Dearest Mom, Dad, and Kay,
Sorry for the delay from the previous letter. It’s been two days since I began studies in the Arcanum, and its reputation definitely isn’t unearned. I’ve had my first day of classes – ontomancy and transmutation – and the Arcanists here are nothing like the tutors we have back home.
Did you know that one of them actually created a pocket dimension that encompassed an entire lecture hall? Another transmuted all our seats into a multi-tiered series of concentric circles, before changing that into a spiralling double helix, and then back to its normal configuration without displacing so much as a single speck of dust. Just thinking of how precisely he had to map out the changes in topology and account for differences in the polyhedral characteristic… it’s simply amazing. I wish you could all be there to see it. You’d definitely love it here, Kaylene.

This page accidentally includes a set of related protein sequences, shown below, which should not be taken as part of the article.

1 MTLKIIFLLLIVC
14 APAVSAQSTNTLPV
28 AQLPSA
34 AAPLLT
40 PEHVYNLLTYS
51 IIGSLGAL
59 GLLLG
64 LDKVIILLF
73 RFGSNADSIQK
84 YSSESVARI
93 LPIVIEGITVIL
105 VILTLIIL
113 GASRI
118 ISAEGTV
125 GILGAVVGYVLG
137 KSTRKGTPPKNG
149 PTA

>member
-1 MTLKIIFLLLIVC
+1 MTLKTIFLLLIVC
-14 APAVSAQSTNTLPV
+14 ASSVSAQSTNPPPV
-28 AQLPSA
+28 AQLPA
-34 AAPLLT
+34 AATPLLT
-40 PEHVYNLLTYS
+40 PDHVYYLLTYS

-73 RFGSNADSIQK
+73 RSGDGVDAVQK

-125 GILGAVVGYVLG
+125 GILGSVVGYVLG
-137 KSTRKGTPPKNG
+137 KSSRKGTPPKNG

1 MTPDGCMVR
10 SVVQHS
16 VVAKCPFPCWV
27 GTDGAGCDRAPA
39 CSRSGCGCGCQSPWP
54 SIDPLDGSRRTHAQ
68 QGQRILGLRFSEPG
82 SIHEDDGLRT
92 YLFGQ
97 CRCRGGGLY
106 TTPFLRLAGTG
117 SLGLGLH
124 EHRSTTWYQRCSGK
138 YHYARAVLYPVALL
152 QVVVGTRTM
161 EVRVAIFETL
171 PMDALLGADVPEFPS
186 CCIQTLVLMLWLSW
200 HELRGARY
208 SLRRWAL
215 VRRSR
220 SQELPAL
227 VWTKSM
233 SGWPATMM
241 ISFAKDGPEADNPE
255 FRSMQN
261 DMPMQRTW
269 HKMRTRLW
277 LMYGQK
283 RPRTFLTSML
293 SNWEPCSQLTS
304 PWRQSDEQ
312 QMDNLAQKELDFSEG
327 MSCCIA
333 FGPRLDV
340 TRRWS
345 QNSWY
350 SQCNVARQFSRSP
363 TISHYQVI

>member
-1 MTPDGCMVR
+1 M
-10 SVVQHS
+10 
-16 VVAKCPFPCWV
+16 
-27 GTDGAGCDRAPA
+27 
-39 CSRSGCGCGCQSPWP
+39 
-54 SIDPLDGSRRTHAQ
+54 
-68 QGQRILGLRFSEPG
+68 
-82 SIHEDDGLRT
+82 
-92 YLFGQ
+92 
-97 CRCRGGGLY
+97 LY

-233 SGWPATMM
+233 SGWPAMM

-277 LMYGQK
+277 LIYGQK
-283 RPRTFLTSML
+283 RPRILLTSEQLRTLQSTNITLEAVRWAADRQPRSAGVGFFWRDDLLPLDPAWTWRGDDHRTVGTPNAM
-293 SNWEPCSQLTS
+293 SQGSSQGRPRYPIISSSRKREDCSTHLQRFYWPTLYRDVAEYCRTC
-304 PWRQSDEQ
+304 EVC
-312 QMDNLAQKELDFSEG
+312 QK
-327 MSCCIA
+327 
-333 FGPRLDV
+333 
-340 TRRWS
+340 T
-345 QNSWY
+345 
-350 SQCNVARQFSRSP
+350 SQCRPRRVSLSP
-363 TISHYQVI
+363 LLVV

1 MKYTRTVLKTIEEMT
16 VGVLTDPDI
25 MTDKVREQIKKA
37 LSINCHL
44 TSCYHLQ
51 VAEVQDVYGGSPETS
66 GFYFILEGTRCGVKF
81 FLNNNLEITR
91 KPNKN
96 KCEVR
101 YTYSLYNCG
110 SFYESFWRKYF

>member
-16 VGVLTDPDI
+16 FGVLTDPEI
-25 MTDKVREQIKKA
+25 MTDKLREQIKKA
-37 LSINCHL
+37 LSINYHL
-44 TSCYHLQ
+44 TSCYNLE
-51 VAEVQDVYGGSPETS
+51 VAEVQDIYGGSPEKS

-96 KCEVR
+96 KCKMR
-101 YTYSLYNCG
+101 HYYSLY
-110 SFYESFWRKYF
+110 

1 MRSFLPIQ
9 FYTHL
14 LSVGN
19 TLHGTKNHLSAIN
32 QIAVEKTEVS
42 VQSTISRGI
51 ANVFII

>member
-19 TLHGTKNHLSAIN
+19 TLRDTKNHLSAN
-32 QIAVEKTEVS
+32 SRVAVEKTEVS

The northern cities are also different from Corden. The lower nobles are actually more grounded with the commonfolk than I thought they would be. I haven’t yet met anyone coming from a peerage any higher than an earl, but so far they all seem like a reasonably nice bunch.
I’ve made some… well, I’m not sure if we’re really friends, but at least reasonably decent acquaintances, I guess. They’re northern folk, so far – I haven’t yet met any southerners in Quintus. Still, they’re nice people, though a few of them can get on my nerves sometimes. Don’t worry, I’m getting along with them just fine.